The Juxtaposition of Life and Death Has Its Consequences
They call it God’s Country, open space where the sky is solid blue and the leaves on the trees a vibrant green. Birds sing outside my window in our Maryland home, but my mind is clearer, more open to their melodies while sitting in the Cape Cod woods.
Memorial weekend provides a time for reflection. A time to do anything other than work. At night we hear the harrumph of a bullfrog. Before breakfast, we take the dog for a walk on the beach and I stare at the shapes created by departing waves. I think of my father, Herman Maril, and his paintings of sand and sea, the yellow of a sand bar beneath the blue water creating a shadow of green.
The sand dunes change shape from season to season, as sand erodes and deposits itself on distant shores. The beach is always changing, but beauty is a constant.
Grateful to be here, I feel joy and gratitude until I see the flag at half-mast. Shamefully, it takes a moment before I remember the reason. The losses. The deaths.
At an elementary school in Uvalde, Texas, nineteen dead children. Two dead teachers. Seventeen wounded.
In Buffalo, New York at a supermarket, ten dead and three wounded.
Five months into 2022 and already 214 people have died in mass shootings from gun violence. More than 17,300 people have already lost their lives this year to gun violence. And the carnage continues.
Politicians point fingers at each other. In Uvalde the distraction is focused on why didn’t the police enter the classroom sooner, instead of how can we prevent another horrific event like this from happening.
My question is why did an eighteen-year-old have the ability to purchase an AR-15 style semi-automatic rifle which is specifically designed to kill people quickly and in large numbers. Why do the American people continue to vote for politicians who are too cowardly to make changes to gun laws because they are more concerned about filling the coffers of their campaign chest. This has nothing to do with the second amendment, this has to do with common sense.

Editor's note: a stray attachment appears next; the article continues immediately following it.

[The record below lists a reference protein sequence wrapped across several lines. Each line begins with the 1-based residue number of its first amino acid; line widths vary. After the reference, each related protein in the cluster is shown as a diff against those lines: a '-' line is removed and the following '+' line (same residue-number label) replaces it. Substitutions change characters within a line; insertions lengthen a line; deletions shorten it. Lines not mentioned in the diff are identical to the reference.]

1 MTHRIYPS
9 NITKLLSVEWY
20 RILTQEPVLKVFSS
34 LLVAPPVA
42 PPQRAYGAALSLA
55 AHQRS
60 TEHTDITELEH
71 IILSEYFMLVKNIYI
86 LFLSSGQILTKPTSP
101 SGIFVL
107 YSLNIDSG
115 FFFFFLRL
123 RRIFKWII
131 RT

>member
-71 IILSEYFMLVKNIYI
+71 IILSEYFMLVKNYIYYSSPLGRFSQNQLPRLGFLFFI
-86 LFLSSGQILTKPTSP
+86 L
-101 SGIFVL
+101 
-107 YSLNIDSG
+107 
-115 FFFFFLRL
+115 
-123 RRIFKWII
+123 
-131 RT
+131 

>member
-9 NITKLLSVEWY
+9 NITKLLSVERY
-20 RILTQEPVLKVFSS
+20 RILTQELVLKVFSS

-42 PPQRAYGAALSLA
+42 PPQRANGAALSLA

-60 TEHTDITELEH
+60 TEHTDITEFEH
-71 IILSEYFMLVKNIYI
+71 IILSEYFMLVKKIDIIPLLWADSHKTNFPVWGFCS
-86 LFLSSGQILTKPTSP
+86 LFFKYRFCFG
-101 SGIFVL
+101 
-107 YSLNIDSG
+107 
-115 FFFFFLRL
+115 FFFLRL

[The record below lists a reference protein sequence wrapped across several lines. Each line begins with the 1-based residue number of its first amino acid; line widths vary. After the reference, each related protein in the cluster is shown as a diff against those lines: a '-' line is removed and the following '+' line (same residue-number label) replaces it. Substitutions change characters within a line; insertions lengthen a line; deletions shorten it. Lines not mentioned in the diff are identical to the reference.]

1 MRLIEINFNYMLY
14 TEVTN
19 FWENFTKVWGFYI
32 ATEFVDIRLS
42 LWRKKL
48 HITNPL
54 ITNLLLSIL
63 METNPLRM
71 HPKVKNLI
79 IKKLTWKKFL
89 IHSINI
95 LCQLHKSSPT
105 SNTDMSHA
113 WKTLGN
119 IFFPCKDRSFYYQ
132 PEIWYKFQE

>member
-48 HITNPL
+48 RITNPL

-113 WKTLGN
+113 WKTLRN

If we are going to continue with weak gun laws, can communities take on more educational initiatives on a local level to discourage bullying and racism? In states where women are no longer allowed an abortion, those that aide them are in some cases criminally liable. What about relatives and friends that have foreknowledge of a possible mass shooting? What about the private person who sells guns or ammunition to someone they sense is emotionally unstable?
The Uvalde shooter sent private messages online about his plans to someone. Were those messages reported immediately to police?
My husband Peter is training for a several mile open swim. He dons his wetsuit to swim in the Bay parallel to the shore, despite the chilly water. A little boy wearing water-wings walks towards him, eager to jump in to splash, float and kick. His excitement makes me smile until I remember the dead, all those ten-year-old lives that have been cut short. We have to do better. We will, we must.
Follow me on twitter at SN Maril and please vote in the mid-term elections.
Published by Nadja Maril
Nadja Maril is a communications professional who has over 10 years experience as a magazine editor. A writer and journalist, Maril is the author of several books including: “American Lighting 1840–1940”, “Antique Lamp Buyer’s Guide”, “Me, Molly Midnight; the Artist’s Cat”, and “Runaway, Molly Midnight; the Artist’s Cat”. Her short stories and essays have been published in several small online journals including Lunch Ticket, Change Seven, Scarlet Leaf Review and Defunkt Magazine. She has an MFA in creative writing from Stonecoast at the University of Southern Maine. Former Editor-in-Chief of What’s Up ? Publishing, former Editor of Chesapeake Taste Magazine a regional lifestyle magazine based in Annapolis, and former Lighting Editor of Victorian Homes Magazine, Maril has written hundreds of newspaper and magazines articles on a variety of subjects.. View more posts
Originally published at http://nadjamaril.com on May 30, 2022.